In education history, this is a chance to show any relevant training you have done, what skills you have learned from your courses, as well as general education subjects you’ve done. As you get more work experience, this section will become shorter, as your work history becomes more relevant and more recent.

You don't need any formal qualifications for most administrator roles, although employers will expect you to have a good level of English and Maths. So any GCSEs or college courses should be listed here. Any business related qualifications should also be listed, as this will help your application. 

  • Name of course or qualification, name of training centre or education centre, dates you were in attendance or you complete the course
    • Explain briefly the training certificate relevant to the job you are applying to. What did you learn that is relevant to the job?

EXAMPLE:

  • Microsoft Office Plus Diploma, Pittman Training, Holborn, August 2016
    • Covered the key areas of MS packages including word, outlook, excel, powerpoint and access, as well as two elective courses in excel expert and effective business communication

If you have completed courses or gained certificates in other work-related areas, or first aid, include that information here. 

Skills

Here is your chance to highlight the best skills you have in relation to the job you’re applying for. Hint: these will be the skills listed in the job advert, but only highlight the skills you have. Misleading information on your CV is likely to trip you up in an interview and is unprofessional; you don’t have to show you have every last skill listed in the job advert to be successful.

EXAMPLE:

  • Communication skills – ‘Through working with a wide variety of employees I have learned how to improve my verbal and written communication. Making sure information is fully understood and passed on effectively.’
  • Organisation – ‘I have improved my ability to sort through electronic and paper files, and systematically process them. I have also been able to improve one of the systems used by my team to help workflow and efficiency.’

References 

First and last name
Job title and relation to you in the work place (if it isn’t obvious from the job title), name of work place, work contact number (or main company phone number which they can be reached through) and work email address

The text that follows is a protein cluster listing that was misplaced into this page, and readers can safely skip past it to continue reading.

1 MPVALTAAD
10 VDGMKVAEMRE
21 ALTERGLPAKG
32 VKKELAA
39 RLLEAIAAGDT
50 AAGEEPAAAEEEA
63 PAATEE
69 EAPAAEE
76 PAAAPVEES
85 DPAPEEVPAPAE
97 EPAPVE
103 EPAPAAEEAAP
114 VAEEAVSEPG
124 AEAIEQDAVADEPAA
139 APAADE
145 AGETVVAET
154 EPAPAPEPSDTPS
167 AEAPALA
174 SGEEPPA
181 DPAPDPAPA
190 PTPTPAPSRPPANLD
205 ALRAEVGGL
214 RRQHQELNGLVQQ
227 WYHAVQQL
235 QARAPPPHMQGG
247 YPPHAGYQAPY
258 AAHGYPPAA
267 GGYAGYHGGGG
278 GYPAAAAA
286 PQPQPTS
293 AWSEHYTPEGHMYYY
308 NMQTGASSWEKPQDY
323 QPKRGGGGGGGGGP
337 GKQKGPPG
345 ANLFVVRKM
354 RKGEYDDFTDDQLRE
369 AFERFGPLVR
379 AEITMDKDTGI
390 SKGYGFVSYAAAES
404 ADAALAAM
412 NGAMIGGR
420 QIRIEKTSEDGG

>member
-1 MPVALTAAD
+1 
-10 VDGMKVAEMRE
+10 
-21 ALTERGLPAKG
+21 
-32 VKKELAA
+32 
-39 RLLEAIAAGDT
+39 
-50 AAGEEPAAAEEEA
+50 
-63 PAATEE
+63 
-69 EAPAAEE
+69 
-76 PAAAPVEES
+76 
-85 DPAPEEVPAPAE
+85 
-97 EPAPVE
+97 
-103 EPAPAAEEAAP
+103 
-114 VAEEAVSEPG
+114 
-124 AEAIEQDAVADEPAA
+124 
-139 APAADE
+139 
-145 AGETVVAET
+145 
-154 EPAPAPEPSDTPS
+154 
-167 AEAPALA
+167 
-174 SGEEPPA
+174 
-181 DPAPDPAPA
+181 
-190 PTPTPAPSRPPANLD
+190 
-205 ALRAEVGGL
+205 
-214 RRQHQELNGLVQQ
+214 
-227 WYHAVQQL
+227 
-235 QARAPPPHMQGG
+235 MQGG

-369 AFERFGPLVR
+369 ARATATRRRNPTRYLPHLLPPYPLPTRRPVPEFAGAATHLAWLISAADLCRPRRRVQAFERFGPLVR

EXAMPLE:

Susan Crane
Manager at HSBC
0000 0000 00
SusanCrane@email.com

Who should you include as a reference?

  • Your first reference should ideally be from a senior colleague or manager who you’ve been working closely with in your most recent role. The second reference can be from a current colleague, or line manager or supervisor from a previous job. It’s best practice to ask someone if they will be a reference for you before they are contacted. Be aware that not all employers actually contact references, but it’s important to have them available if needed. 
  • It’s important to remember that while you are in your current job, consider that you may not want your reference (eg. your current boss) to be contacted until you have had an interview for a new possible job, or are actually offered it. This is because, for instance, if you weren’t offered the new job, and end up staying in your current job then you might not want your manager having been contacted as a reference. It can cause tension or awkward conversations about why you were trying to leave. A good way to get around this is to simply write ‘References available on request’. This shows the new employer that they can ask you for them as needed, but also means you can ask them to only contact them if you are offered the job, and then have time to ask the reference if it’s okay for them to be contacted. Most potential employers will be happy to wait to do this after offering you the job
  • If you have only had one previous job, or have been studying, it is okay to include a tutor as a reference, or someone else as a character reference (who is not related to you)